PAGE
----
Identifying Outcome Domains for Clinical Trials of Physical Rehabilitation Among Adults Undergoing Solid Organ Transplantation Using a Delphi Approach

Prog Transplant. 2023 Mar;33(1):50-60. doi: 10.1177/15269248221145032. Epub 2022 Dec 12.


Introduction: A core outcome set (COS) improves the quality of reporting in clinical trials; however, this has not been developed for clinical trials of exercise training among adults undergoing solid organ transplant. Research Question: To explore the perspectives of transplant patients and healthcare professionals on the key outcomes domains that are relevant for clinical trials of exercise in all recipients of transplanted organs. Methods: A Delphi approach was employed with 2 rounds of online questionnaires. Participants rated the importance of outcome domains using a 9-point Likert scale ranging from "not important" to "very important". A score of 7 to 9 (very important) by 70% or more participants and a score of 1 to 3 (not important) by less than 15% participants were required to keep an outcome domain from the first to the second round. Results: Thirty-six participants completed 2 rounds of questionnaires (90% response rate). After Round 1, 8 outcome domains were considered very important in the pretransplant phase; 16 in the early posttransplant; and 17 in the late posttransplant. Only 1 outcome domain, organ rejection in the early posttransplant phase, met the criteria to be considered very important after Round 2. Conclusion: Although consensus was not reached on the core outcome domains, this study provides preliminary information on which domains are higher priority for patients and professionals. Future work should consider a meeting with key stakeholders to allow for deeper discussion to reach consensus on a core outcome set.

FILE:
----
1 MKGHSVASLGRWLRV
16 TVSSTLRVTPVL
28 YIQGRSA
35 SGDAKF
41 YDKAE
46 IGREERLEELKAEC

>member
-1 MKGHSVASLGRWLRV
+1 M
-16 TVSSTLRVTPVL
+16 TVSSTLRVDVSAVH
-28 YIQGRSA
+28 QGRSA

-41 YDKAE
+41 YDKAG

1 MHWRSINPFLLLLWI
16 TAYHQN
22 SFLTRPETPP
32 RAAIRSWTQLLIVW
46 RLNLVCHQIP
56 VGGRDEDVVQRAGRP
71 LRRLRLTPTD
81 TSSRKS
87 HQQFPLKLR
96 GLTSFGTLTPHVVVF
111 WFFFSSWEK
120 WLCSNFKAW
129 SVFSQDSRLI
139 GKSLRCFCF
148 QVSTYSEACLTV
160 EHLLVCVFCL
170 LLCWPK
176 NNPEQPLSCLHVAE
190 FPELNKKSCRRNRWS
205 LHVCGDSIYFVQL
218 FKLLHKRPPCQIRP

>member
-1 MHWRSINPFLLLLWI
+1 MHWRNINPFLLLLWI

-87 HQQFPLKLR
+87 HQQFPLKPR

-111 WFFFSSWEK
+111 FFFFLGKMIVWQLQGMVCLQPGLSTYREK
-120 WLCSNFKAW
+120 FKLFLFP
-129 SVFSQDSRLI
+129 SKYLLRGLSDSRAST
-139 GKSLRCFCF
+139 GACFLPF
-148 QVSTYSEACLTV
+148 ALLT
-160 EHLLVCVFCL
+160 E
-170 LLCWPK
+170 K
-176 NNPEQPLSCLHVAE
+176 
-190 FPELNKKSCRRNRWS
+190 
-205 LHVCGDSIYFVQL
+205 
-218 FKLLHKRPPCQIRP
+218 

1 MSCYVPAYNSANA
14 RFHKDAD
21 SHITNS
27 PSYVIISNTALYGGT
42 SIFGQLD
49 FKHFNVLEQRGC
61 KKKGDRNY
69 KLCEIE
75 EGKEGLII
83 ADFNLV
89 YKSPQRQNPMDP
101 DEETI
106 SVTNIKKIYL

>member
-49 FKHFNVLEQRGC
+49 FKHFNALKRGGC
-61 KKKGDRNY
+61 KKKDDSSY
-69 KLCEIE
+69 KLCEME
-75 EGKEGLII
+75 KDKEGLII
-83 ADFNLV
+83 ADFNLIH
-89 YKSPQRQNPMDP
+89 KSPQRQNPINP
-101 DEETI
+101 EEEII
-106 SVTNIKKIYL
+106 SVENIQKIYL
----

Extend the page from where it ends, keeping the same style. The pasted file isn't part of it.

Keywords: Delphi; exercise; outcome domains; outcome measures; rehabilitation; solid organ transplant.

MeSH terms

  • Adult
  • Consensus
  • Delphi Technique
  • Health Personnel*
  • Humans
  • Organ Transplantation*
  • Surveys and Questionnaires
  • Treatment Outcome